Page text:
1. Eating disorders are complex, serious, biologically-based psychological illnesses defined by “severe disturbances in one’s eating behaviors”, according to the National Institute of Mental Health. Though many people feel concerned about their weight, food intake, or appearance, or at times eat emotionally or feel a lack of control around food, eating disorders occur when individuals become fixated on controlling these aspects of their lives or experience disruption in their daily lives as a result of their behaviors around food.
2. Eating disorders are not choices and can have lasting physical and mental health ramifications, such as cardiovascular and gastrointestinal problems, depression, infertility, lethargy, and social isolation.
3. Eating disorders can be life-threatening: approximately 10,200 people die each year from an eating disorder, or one person every 52 minutes, and about 26% of individuals with eating disorders attempt suicide, ANAD, the National Association for Anorexia Nervosa and Associated Disorders, reports online.
4. Though many environmental factors play roles in triggering and sustaining eating disorders, approximately 40-60% of one’s vulnerability to develop an eating disorder comes from genetic factors, according to Dr. Cynthia Bulik, director of UNC Chapel Hill’s Center for Excellence for Eating Disorders, who runs the world’s largest genome-wide association study for eating disorders.
5. Research suggests that, typically, eating disorders emerge from a combination of genetic and biological factors, as well as psychological factors such as the presence of co-morbid mental health conditions, environmental factors such as trauma, and social factors such as exposure to eating disorders and diet culture (National Institute of Mental Health)
6. Eating disorders listed in the DSM-V include anorexia nervosa, characterized by food restriction; bulimia nervosa, characterized by episodes of binging and purging; avoidant-restrictive food intake disorder, characterized by extreme anxiety-based aversions to specific foods; binge eating disorder, characterized by episodes of binge eating without purging; and other specified feeding or eating disorder, which includes atypical presentations of the above diagnoses (ANAD).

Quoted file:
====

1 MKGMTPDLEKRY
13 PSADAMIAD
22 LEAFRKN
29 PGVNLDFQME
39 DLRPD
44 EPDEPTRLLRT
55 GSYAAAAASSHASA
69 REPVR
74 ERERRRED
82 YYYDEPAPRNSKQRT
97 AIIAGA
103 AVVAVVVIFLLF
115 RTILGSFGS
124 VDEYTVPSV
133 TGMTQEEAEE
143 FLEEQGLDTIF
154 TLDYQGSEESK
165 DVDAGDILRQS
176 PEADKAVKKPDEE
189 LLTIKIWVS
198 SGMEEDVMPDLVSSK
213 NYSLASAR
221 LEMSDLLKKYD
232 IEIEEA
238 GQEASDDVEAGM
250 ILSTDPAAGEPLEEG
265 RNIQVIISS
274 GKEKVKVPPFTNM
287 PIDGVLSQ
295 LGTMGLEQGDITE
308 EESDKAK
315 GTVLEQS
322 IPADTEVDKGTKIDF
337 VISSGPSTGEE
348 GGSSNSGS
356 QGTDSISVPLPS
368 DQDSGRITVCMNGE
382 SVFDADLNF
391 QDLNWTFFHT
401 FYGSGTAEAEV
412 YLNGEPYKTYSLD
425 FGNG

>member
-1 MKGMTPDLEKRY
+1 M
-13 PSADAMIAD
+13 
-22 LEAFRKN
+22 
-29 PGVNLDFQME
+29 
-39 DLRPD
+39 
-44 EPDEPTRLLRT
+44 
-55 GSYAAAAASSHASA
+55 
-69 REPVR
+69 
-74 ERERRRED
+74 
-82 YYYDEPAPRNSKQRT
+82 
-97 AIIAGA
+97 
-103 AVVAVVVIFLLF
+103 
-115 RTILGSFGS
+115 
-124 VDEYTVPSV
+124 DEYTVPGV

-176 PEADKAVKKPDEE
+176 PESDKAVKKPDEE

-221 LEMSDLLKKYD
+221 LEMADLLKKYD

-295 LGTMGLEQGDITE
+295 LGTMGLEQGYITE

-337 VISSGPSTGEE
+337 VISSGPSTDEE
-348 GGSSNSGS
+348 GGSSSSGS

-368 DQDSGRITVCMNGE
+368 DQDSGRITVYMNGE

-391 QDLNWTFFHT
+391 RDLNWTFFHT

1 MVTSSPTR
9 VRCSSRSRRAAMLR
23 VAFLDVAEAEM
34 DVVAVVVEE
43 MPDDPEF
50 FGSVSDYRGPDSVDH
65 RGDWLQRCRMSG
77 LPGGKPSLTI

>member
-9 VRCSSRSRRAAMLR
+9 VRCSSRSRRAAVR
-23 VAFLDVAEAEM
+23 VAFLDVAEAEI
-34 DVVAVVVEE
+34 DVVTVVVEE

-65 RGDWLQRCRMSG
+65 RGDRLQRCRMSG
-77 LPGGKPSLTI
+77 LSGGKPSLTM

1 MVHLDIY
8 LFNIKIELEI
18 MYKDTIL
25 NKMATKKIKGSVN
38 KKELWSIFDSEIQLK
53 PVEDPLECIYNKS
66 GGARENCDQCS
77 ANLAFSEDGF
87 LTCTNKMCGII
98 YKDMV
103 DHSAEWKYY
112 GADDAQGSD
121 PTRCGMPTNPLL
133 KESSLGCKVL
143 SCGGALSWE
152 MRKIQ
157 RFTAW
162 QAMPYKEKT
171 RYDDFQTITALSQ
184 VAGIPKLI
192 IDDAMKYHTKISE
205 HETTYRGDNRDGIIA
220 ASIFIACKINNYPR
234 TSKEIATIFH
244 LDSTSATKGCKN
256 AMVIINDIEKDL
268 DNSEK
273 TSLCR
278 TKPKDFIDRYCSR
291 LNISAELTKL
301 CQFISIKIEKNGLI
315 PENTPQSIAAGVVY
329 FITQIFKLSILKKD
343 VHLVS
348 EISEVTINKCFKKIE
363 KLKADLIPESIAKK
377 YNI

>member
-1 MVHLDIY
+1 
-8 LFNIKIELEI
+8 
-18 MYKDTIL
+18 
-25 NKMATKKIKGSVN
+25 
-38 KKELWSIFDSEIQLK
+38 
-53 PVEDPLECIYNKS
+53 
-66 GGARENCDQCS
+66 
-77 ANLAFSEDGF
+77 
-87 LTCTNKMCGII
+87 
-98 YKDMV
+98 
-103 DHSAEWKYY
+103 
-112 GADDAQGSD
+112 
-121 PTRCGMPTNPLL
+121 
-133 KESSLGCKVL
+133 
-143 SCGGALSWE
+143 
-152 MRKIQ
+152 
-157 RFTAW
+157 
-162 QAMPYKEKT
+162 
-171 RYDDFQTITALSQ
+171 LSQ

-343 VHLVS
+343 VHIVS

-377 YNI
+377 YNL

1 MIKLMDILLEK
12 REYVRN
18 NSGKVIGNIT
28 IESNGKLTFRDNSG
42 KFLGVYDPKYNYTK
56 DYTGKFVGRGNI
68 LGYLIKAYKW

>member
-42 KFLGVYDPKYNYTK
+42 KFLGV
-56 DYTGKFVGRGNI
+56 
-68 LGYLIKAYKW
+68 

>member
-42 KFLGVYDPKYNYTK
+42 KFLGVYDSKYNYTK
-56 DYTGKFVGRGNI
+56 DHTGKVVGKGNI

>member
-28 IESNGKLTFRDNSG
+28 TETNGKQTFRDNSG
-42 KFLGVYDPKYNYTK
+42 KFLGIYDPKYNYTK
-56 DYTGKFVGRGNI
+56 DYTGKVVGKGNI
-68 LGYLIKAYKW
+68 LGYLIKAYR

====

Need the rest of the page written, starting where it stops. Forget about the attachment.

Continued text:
7. Eating disorders do not discriminate; an individual of any race, gender identity, sexual orientation, age, or body size can struggle with an eating disorder (National Institute of Mental Health), which is why it is important to not assume who is struggling and who is not.
8. Black, Indigenous, and other individuals of color who would meet criteria for eating disorders are half as likely to be diagnosed or receive treatment. Black and Hispanic individuals in particular are far more likely than their white counterparts to exhibit bulimic behavior, yet many still remain undiagnosed and untreated (ANAD).
9. Transgender college students experience disordered eating at rates approximately four times that of their cisgender peers, and gender dysphoria is often cited as a key factor in eating disorders. Gay and bisexual men are also significantly more likely to engage in eating disorder behaviors than heterosexual men (ANAD).
10. According to ANAD, less than 6% of individuals diagnosed with an eating disorder will present as medically underweight. Atypical anorexia, in particular, occurs more frequently than anorexia nervosa, with a 2.8% lifetime prevalence as opposed to .8% (Stice, E., Marti, C. N., & Rohde, P, 2013) and is associated with many of the same risks as anorexia nervosa. Dr. Le Grange reported to the Child Mind Institute that, though research is still ongoing, it appears cases of atypical anorexia are just as likely to require inpatient medical stabilization as cases of regular anorexia nervosa.
Help is Available: Coaching and Concierge Services Through CiR
If you or a loved one are struggling with an eating disorder, Connections in Recovery can provide you with in-person or virtual recovery coaching, connect you to appropriate treatment resources, or put together an outpatient care team for you. Please see the drop-down menu of services on our website to connect with us about any of these options.
To read more about general information regarding eating disorders from the National Institute of Mental Health, click here
To learn more about the genetic component of eating disorders from Dr. Cynthia Bulik and UNC, click here
For eating disorder statistics and more information from the National Association of Anorexia Nervosa and Associated Disorders, click here and to learn about the various types of eating disorders in the DSM, click here
To learn more about atypical anorexia from The Child Mind Institute, click here
To read more about the prevalence, incidence, and impairment of eating disorders from researchers Stice, Marti, and Rohde, click here